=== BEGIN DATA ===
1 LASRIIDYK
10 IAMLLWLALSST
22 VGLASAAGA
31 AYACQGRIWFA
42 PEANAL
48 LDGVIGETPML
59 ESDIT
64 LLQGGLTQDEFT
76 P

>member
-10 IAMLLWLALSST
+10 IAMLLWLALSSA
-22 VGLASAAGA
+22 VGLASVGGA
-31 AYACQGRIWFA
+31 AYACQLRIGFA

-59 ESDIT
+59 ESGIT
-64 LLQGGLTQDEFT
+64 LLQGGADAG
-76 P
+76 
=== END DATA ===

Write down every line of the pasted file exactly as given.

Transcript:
1 LASRIIDYK
10 IAMLLWLALSST
22 VGLASAAGA
31 AYACQGRIWFA
42 PEANAL
48 LDGVIGETPML
59 ESDIT
64 LLQGGLTQDEFT
76 P

>member
-10 IAMLLWLALSST
+10 IAMLLWLALSSA
-22 VGLASAAGA
+22 VGLASVGGA
-31 AYACQGRIWFA
+31 AYACQLRIGFA

-59 ESDIT
+59 ESGIT
-64 LLQGGLTQDEFT
+64 LLQGGADAG
-76 P
+76 